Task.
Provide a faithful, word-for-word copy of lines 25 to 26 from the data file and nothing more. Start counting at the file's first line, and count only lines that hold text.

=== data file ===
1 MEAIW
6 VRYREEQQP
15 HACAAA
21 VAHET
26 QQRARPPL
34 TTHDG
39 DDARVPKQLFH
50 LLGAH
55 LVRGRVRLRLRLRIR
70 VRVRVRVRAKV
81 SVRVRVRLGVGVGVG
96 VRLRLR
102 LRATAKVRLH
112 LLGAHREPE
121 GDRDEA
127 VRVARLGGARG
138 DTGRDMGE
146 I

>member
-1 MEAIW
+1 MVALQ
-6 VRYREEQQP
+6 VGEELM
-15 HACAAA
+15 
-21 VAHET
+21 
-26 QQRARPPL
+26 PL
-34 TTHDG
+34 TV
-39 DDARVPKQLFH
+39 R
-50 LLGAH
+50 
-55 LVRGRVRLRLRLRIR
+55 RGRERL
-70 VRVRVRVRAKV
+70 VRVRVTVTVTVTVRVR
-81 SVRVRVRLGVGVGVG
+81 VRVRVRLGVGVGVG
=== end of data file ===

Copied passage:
+15 
-21 VAHET